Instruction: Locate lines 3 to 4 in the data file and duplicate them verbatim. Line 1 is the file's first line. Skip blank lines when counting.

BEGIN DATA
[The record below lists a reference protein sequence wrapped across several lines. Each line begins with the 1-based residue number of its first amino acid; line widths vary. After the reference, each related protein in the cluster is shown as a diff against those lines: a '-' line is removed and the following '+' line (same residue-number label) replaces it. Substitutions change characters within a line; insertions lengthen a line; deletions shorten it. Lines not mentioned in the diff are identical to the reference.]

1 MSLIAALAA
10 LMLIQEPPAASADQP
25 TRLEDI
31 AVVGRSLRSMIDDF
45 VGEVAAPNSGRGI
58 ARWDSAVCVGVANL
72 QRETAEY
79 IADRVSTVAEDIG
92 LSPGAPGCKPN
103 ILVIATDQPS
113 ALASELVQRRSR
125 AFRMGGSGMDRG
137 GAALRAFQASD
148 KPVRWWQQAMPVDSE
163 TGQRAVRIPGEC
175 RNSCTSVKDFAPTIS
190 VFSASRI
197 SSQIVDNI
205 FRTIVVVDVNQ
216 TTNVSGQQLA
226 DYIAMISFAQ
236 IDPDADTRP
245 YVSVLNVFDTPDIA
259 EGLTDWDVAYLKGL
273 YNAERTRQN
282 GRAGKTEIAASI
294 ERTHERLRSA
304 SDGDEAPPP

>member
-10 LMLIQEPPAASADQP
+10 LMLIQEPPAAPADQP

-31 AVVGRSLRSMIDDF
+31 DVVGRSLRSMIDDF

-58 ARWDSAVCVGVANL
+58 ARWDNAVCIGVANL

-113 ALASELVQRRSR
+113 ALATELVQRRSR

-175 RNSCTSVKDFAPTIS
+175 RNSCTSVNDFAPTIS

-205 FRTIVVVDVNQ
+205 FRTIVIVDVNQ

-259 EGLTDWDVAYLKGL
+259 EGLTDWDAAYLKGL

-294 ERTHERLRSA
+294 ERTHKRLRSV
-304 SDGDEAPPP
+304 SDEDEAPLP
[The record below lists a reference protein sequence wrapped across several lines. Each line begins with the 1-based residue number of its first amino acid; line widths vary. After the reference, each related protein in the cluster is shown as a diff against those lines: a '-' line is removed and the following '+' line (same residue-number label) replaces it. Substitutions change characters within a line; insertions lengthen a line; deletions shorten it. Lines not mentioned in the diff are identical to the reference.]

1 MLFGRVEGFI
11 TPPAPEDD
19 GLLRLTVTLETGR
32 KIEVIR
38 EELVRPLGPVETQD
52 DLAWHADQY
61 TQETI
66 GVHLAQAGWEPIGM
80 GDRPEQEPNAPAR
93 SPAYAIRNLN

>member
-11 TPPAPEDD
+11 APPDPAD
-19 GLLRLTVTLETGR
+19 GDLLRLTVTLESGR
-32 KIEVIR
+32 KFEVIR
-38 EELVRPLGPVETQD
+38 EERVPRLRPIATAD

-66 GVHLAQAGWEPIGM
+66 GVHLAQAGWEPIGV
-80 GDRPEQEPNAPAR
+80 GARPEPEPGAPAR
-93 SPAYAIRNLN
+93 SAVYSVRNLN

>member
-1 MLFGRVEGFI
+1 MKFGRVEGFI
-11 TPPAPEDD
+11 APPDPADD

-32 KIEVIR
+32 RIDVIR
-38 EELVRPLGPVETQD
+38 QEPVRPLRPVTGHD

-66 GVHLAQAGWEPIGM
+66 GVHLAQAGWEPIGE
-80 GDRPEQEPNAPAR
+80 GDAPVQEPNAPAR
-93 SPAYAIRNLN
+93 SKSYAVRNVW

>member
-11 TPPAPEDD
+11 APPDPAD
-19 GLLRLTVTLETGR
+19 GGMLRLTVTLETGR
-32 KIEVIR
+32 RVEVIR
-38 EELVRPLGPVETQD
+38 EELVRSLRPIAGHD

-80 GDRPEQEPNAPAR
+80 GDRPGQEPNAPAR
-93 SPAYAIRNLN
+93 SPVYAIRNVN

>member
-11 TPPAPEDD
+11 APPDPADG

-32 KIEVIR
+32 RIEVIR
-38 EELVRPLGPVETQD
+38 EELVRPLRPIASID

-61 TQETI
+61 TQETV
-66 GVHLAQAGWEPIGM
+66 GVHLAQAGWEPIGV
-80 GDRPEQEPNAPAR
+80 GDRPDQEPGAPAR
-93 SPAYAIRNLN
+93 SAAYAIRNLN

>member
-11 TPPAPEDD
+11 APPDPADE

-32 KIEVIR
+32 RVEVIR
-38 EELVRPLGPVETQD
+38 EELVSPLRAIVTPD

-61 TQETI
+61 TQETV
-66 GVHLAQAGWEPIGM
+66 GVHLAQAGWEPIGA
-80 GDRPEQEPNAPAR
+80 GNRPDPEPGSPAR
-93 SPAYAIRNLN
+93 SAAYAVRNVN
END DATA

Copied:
10 LMLIQEPPAASADQP
25 TRLEDI